Hair styles for boys come and go, but one particular look that frequently leads to young boys being singled out for special attention is long hair.
Often the attention takes the form of teasing and bullying as 14-year-old schoolboy Charlie Marsden has discovered to his peril.
When the taunts began, however, the plucky Scottish youngster didn’t rush off to the barbers' to get his hair cut off: he stuck with it. Now, he says he is growing it even longer so that he can donate it to the Little Princess Trust, the respected children's charity who create real hair wigs for children with hair loss. These wigs are then given to kids experiencing childhood alopecia or from losing their own hair to cancer treatment.
In addition, Charlie set himself a sponsorship target of £500 to give to the charity a sum which he quickly smashed. At the time of writing, Charlie had secured pledges totalling more than £1,500 via his MyDonate page.
“I am a very quiet, shy 14-year-old boy who has been hiding behind my hair for almost four years,” Charlie writes on his fundraising page. “I have been picked on, laughed at, ridiculed and called a girl by kids and adults alike.”
Talking to the Daily Mail, his mother Jillian added: “Children have said to him, ‘You look like a girl’ and ‘You’re in the wrong toilets’. I’ve told him that the comments will stop if he cuts his hair, but I’ve also told him that it’s his life and his hair, and that it's good to be yourself.”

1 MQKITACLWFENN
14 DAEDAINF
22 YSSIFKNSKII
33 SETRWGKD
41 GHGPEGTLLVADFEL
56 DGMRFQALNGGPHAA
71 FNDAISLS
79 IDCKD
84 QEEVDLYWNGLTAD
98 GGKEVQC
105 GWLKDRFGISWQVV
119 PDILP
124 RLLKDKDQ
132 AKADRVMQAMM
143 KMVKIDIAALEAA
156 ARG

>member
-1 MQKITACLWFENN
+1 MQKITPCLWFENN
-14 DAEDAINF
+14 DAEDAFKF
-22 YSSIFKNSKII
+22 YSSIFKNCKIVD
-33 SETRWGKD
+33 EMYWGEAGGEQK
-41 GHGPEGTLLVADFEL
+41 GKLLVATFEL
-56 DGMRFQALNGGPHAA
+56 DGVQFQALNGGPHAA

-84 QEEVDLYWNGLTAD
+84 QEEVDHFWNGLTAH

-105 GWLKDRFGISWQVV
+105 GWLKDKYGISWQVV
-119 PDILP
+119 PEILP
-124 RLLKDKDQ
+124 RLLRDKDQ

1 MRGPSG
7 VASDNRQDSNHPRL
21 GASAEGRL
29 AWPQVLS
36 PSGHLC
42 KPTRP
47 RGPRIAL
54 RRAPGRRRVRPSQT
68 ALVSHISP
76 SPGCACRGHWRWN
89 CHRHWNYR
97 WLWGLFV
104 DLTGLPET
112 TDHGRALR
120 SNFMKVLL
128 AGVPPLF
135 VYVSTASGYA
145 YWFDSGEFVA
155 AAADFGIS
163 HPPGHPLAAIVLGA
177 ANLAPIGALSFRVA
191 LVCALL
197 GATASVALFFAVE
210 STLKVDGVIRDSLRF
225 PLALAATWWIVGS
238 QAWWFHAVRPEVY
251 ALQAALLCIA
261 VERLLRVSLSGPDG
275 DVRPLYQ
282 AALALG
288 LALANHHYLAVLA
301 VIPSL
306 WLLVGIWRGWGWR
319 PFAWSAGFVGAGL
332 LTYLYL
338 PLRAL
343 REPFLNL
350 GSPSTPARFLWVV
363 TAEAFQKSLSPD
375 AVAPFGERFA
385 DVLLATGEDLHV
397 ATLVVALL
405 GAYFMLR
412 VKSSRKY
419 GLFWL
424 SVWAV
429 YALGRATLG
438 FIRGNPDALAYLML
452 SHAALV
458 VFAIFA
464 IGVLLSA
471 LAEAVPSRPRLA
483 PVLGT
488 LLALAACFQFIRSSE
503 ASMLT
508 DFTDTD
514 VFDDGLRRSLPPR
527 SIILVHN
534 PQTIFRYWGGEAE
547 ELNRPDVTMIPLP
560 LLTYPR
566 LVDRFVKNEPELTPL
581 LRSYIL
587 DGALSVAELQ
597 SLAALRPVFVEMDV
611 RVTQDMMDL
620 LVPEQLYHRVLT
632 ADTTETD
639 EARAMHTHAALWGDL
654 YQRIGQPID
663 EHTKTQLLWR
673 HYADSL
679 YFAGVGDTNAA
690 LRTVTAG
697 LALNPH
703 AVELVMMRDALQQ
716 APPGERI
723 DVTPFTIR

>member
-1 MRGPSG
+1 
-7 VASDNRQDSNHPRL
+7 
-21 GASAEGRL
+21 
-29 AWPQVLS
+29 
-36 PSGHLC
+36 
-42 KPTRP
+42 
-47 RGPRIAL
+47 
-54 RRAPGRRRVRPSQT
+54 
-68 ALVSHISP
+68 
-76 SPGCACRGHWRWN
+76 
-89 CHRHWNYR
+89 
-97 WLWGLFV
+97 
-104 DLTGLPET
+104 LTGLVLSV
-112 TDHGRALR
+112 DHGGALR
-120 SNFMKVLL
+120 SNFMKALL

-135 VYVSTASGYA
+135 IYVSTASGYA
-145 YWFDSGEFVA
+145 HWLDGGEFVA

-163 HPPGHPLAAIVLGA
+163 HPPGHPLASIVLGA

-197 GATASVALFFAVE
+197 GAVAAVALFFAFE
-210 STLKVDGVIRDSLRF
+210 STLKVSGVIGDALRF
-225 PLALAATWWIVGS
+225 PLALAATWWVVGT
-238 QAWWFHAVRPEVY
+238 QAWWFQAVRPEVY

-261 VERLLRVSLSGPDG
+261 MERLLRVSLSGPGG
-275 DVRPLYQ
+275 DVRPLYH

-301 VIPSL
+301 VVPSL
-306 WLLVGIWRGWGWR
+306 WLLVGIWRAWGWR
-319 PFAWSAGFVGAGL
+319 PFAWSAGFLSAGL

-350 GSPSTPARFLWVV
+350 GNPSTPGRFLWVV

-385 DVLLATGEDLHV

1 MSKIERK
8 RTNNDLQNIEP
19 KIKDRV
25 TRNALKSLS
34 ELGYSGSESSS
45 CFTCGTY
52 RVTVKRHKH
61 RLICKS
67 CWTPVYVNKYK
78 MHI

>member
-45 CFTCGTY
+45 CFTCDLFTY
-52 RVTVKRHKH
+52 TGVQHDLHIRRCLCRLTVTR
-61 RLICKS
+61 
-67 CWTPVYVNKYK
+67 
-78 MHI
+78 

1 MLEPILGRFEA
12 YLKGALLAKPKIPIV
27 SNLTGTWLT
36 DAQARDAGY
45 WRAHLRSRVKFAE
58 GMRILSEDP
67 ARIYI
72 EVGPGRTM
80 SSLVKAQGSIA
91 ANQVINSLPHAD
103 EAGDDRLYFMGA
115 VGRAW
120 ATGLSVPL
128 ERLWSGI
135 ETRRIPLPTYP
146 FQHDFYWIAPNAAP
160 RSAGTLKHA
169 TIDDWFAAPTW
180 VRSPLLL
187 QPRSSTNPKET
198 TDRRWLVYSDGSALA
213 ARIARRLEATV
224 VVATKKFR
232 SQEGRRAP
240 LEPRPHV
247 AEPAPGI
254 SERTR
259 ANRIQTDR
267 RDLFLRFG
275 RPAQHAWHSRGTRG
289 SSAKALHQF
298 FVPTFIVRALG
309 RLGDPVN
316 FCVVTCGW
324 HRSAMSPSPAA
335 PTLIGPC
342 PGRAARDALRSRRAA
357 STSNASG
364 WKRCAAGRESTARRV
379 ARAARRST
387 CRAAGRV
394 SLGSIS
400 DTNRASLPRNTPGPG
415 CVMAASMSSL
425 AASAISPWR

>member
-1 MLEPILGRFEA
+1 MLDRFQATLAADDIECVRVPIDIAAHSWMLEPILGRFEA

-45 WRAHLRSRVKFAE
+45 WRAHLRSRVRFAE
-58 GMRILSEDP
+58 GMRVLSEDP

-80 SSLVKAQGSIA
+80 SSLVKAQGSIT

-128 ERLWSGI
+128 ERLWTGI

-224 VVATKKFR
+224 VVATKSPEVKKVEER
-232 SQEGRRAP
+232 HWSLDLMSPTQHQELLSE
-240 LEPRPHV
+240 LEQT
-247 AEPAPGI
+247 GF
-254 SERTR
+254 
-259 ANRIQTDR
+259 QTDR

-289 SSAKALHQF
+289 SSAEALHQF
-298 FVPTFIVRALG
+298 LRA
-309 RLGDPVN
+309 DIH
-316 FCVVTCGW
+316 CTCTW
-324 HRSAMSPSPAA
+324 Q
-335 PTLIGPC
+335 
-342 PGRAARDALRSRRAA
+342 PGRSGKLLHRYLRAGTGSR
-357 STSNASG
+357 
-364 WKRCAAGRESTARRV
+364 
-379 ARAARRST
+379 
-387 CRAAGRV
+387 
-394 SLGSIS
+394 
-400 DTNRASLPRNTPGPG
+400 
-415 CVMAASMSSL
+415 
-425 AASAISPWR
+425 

Though already 16 inches long, Charlie’s hair is in no danger of getting cut until September, when his fundraising deadline arrives and a date with the hairdresser beckons.
But that won't be the end of Charlie's story the teenager has pledged to carry on growing his locks after the haircut. His plan is to grow it again and then donate his hair a second time so that the Little Princess Trust can make another wig.
Interestingly, Charlie describes his hair as a “shield” something to hide behind. For that reason, he is perhaps better able than most people of his age to empathise with children who have lost all their hair.
Whatever the reason, he has certainly caught the attention of the charity’s senior team: Monica Glass, the Little Princess Charity Manager, told the Mail: “Not only has Charlie grown his hair so that he can contribute a wig for a child currently suffering with cancer, but the staggering amount he has raised will purchase a further three wigs for other poorly children in this country.”
The Belgravia Centre is a world-renowned group of a hair loss clinic in Central London, UK. If you are worried about hair loss you can arrange a free consultation with a hair loss expert or complete our Online Consultation from anywhere in the world for home-use treatment.
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